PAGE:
Today was the big day, the Inaugural Tour De Don Kong by Team Roberts. If any of you remember the Inaugural Tour D’ Isle of Arran, where Guy convinced me via Google maps that there was only a teeny hill on the Scottish isle and I would be fine and it turned out both he and Google maps were very wrong, you will understand why cycling on holiday around islands has never been mentioned again……….until now.
However, he convinced me Don Khong was flat (as indeed it was) and not be too arduous…..
We woke to blue skies and blazing heat, similar temperatures to what Chris Froome and his mates deal with on Tour D’Espana every September.
We had a caffeine shot, lao coffee each, Guy added about half a can of sweetened milk to his, it was delicous and caramelly (just dont read the ingredients!). We shared a egg and tomatoes with bagette for breakfast, not exactly what Froomey et al would have, but we are not pro’s.
Suncream applied and we were off, it was 10.30 am. Bouncing down the potholed sandy road wondering just how long can it take one amateur and one semi – professional (recently retired) to do 30 kms in this weather and these conditions?
We were enthusiastically greeted by kids at the roadside shouting ‘Sabaidee’, unfortunately this tended to coincide with well worn roads, meaning huge pot holes and craters, so along with shouting and waving ‘Sabidee’ back we also had to navigate treacherous road conditions, it wasn’t made any easier when the kids also decided they wanted to high five us as well!
Stupidly we went off with no water, thinking we could buy some on the way. The only water bottles we saw were ones full of diesel, for ages we were gasping and not understanding why no one sold water, we eventually got some sugary iced teas from someones house to see us through until water finally appeared a few kilometres later,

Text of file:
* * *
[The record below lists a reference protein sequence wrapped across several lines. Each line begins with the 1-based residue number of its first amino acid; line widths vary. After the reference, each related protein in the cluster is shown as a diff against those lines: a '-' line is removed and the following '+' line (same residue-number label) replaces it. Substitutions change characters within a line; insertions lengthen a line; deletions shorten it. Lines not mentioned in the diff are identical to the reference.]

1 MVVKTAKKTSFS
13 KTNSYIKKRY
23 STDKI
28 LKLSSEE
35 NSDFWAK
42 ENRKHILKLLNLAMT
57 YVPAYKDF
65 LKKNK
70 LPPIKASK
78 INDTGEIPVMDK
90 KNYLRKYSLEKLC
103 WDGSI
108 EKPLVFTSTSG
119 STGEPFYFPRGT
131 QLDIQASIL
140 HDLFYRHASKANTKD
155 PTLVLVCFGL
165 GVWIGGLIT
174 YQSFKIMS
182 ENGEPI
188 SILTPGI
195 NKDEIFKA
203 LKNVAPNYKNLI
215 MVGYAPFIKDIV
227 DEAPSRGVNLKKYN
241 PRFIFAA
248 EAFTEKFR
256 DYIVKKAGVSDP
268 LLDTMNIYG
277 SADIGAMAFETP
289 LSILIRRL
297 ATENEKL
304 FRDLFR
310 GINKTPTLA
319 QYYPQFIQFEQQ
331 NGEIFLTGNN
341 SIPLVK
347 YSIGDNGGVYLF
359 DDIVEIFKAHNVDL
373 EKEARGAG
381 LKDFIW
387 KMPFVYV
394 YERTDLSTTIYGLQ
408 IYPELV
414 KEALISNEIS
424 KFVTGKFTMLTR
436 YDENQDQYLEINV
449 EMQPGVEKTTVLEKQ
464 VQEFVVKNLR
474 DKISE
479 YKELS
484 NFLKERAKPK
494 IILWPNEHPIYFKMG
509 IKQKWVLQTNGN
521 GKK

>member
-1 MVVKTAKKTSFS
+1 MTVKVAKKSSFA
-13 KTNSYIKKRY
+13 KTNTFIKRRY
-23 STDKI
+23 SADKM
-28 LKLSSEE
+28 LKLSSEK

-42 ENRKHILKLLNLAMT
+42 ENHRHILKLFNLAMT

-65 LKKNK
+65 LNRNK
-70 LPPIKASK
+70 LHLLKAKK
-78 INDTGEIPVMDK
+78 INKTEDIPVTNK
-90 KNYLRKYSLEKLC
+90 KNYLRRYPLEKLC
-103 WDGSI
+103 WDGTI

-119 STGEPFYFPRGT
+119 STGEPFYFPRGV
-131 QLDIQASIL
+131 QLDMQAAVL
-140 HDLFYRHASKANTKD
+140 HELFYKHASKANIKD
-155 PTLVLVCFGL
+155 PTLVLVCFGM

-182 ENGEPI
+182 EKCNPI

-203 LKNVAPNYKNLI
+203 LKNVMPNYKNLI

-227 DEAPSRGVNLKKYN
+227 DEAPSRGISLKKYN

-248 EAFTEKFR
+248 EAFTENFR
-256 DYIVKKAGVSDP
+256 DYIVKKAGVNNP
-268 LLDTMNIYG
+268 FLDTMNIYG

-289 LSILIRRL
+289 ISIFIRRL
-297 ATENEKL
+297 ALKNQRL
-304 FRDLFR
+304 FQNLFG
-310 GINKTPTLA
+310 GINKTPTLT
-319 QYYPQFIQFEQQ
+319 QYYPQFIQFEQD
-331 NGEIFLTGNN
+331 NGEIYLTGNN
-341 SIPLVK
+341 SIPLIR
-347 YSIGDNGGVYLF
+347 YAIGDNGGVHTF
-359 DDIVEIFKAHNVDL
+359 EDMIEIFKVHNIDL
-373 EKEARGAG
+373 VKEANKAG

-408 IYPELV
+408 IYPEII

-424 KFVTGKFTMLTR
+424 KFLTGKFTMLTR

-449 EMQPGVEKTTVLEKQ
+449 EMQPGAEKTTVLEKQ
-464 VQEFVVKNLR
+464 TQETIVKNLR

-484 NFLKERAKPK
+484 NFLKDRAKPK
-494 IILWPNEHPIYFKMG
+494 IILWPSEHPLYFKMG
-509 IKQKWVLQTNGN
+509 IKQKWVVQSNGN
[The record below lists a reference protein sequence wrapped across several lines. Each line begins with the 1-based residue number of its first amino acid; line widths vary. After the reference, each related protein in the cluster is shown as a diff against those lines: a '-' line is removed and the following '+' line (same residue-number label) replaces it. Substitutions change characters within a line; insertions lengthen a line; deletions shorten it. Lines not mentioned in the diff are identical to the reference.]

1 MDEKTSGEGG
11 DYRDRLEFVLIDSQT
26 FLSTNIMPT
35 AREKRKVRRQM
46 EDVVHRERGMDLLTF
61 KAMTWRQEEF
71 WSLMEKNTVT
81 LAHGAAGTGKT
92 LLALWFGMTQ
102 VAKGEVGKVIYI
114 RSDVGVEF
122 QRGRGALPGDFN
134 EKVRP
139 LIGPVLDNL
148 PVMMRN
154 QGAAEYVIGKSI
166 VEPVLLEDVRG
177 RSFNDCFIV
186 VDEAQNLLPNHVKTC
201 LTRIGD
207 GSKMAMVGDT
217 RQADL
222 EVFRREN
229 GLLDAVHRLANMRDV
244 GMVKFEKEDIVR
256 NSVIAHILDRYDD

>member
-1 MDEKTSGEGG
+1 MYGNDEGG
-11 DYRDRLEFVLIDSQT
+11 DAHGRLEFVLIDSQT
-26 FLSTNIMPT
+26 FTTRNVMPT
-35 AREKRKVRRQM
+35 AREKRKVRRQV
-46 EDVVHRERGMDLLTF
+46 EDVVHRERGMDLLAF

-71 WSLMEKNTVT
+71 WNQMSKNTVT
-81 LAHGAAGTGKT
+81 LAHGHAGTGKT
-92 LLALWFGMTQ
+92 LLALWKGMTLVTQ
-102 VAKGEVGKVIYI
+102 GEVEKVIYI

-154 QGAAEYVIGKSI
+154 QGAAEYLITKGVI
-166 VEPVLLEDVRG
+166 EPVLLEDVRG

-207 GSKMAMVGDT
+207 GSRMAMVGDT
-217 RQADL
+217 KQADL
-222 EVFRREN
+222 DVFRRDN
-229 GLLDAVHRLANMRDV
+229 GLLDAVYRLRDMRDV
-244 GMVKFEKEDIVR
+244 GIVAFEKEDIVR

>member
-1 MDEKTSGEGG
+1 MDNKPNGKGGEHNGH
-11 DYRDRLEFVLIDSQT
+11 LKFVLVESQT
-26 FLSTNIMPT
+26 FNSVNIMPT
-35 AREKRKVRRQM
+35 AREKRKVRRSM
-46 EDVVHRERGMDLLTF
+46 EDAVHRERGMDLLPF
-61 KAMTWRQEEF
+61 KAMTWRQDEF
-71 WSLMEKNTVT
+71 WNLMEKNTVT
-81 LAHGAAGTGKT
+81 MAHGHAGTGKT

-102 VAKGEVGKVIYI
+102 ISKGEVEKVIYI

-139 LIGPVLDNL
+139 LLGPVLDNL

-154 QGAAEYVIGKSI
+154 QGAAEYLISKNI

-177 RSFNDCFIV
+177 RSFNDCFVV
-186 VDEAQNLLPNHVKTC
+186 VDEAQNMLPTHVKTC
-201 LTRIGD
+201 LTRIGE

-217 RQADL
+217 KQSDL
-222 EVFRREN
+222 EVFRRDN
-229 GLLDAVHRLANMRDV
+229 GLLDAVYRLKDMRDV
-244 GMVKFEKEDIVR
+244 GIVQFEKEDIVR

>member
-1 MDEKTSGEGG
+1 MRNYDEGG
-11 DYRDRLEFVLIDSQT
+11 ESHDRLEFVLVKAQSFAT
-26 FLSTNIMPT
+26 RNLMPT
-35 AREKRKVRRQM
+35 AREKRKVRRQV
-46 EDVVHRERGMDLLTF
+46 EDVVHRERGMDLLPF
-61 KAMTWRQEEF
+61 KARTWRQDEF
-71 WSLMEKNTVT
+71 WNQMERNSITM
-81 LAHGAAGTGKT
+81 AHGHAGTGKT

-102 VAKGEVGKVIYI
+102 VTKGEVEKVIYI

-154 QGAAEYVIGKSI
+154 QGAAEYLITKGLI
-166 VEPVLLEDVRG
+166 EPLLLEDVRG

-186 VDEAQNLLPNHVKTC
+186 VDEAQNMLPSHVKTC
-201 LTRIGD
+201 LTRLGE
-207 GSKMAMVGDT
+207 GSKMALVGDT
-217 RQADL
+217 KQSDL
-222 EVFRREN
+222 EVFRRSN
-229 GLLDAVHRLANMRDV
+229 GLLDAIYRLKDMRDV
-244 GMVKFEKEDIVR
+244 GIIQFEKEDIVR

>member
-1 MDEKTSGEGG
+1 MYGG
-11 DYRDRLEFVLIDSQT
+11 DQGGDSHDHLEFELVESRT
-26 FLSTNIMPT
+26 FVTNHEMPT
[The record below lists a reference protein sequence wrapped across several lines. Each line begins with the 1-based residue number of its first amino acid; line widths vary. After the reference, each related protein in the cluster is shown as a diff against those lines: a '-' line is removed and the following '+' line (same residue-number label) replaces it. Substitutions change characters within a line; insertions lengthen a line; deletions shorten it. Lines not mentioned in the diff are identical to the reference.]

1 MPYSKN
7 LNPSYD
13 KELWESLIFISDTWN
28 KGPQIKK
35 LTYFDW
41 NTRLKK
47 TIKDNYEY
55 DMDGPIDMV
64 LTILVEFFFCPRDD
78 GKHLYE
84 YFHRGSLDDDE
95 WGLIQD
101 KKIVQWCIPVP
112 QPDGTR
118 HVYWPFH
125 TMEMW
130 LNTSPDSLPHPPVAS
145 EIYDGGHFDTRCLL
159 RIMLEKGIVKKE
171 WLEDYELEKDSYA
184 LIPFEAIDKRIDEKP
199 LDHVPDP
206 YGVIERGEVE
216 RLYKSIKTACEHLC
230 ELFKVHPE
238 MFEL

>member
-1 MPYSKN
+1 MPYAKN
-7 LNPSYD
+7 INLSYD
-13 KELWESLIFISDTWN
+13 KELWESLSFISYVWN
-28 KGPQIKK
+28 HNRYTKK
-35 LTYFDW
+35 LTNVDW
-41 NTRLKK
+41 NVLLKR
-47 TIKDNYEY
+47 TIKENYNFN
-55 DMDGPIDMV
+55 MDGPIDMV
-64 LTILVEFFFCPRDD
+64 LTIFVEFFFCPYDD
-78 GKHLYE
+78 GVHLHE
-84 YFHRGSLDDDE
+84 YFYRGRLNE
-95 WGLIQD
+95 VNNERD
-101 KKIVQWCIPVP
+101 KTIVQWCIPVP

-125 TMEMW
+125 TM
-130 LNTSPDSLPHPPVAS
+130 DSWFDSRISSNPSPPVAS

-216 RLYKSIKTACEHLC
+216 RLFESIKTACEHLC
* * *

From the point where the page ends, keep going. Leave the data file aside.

Water buffalo were a consistent feature on this Tour, they wandered through the fields, over the roads and in the afternoon heat could be seen taking a dip in the Mekong. Other ‘road furniture’ we needed to avoid was dusty doe-eyed cows with their low sonorous bells donging around their necks, chickens and their obediant chicks, and waggling ducks. Apart from that and the occasional bike, scooter and truck we had the road to ourselves!
Some people had directed us to the northern tip of the island, citing a conference centre and also beach to view. They weren’t wrong, there was indeed a (very out of place and closed) conference centre and stunning beach with loads of cows and thier ringing bells and water buffalo grunting happily in the waters edge. The sounds were as wonderful as the view.
Still, we were about 1/3 of the way round and it was 11.45. We were cycling through rice paddy fields, watching men and woman do the back breaking, hot work of planting and tending to the rice harvest.
I was starving so was chuffed to see a sign ‘Noodle Soup’, alas the restaurant was no more, so we peddled onwards in the 31 degree sunshine wondering just when our fuel stop would be.
It was in the main town, which we reached at 2pm, so we had done 22 km in an unimpressive 3.5 hours.
The restaurant did a good trade in noodle soups, which was just as well as the menu was slightly odd. This was the fuel Team Roberts was needing. Tasty liquid and loads of noodles ensured it was difficult to get back on the bike, especially as I was particularly saddle sore, the saddles were not Brookes! Ouch!
After a long refueling stop we entered the home straight at 4 pm, stopping for a shandy, or two to celebrate.
We ate at our place, after a few more celebratory Nam Khong’s which resulted in Guy taking sepia photos of the sunset! Hic….